black cat

Cats have been venerated and persecuted in equal measure over the years. Their roles in major historical events, such as rodent-ridders at the dawn of organized agriculture, were not insignificant. Likewise, their influence on people has been immeasurable over the course of millennia, perhaps reaching its zenith in Ancient Egypt. 

Black cats have, perhaps, experienced the greatest intensity of both human fear and admiration. Through no fault of their own, blacks cats began to be seen as pawns of the devil. The result? An odd connection between black cats and Halloween may not be easy to untangle.

A Halloween Cliche

Every year, Halloween decorations flood the stores and eventually find their way to homes around the country. Decor may be ruled by ghosts, zombies, vampires, and witches, but black cats are definitely part of the fray.

Enter, Bastet

Bastet was an ancient Egyptian goddess of violence and fertility, and was often represented in one of her sacred colors: black. As the Egyptians also worshipped cats, Bastet was depicted as half-human, half-feline. This was possibly the first (but not only) example of black cats having a direct link to the spiritual, or unknown, world.

Thanks to the Greeks

Hecate, the goddess of magic, witchcraft and sorcery, had a maid that she turned into a cat as punishment for rudeness. Perhaps this was history’s first “familiar”, or the token demon-gift from the devil to a witch.

On To Rome

When Christianity became the official religion of ancient Rome, the independent and willful natures of cats made them automatically suspicious.

The Catholic Church continued its battle against cats throughout the middle ages. Lucifer was described at that time as taking a half-cat shape at night when he tempted those that doubted the Bible. Anti-cat bias flourished in the late 1400s when the pope stated that cats were the devil’s favorite animal and the idol of witches.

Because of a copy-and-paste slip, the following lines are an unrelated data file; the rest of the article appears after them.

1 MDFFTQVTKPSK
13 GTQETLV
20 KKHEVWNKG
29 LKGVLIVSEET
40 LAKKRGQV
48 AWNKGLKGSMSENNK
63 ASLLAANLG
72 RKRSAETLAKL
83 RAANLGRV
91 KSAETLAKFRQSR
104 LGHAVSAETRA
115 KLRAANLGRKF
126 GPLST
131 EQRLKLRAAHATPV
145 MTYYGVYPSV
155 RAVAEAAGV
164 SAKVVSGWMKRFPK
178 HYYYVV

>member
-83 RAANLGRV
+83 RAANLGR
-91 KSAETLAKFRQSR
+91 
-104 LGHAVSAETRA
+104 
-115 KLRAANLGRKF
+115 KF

Black Cats and Halloween

The connection between black cats and Halloween seems like a natural fit when we take all of the above into consideration. Victorians embraced ancient Egyptian art, thus elevating the status of black cats. But superstitions are hard to break. 

Edgar Allen Poe had some fairly damning descriptions in his story The Black Cat, in which a black cat’s spirit haunts their killer and drives them to madness. If this didn’t solidify the link between black cats and Halloween, think of these other examples:

  • On October 31 each year, black cats were sacrificed to the Lord of the Dead in Druid circles dating back 2000 years.
  • Witches were burned at the stake along with their black cats in the Middle Ages
  • Black cats were widely thought to bring bad luck or death to the ill
  • Black cats continue to be harmed in the weeks before and after Halloween

Safety Counts

Because of the link between black cats and Halloween it is critical to enforce extra safety measures in the weeks surrounding the Fright Fest. Be sure to keep your black cat indoors and reduce the chances of them darting outside. 

Part of the club of delightful pets, black cats deserve to be pampered and protected. As always, let our staff members know if you have questions or concerns. Happy Halloween from New Haven Pet Hospital!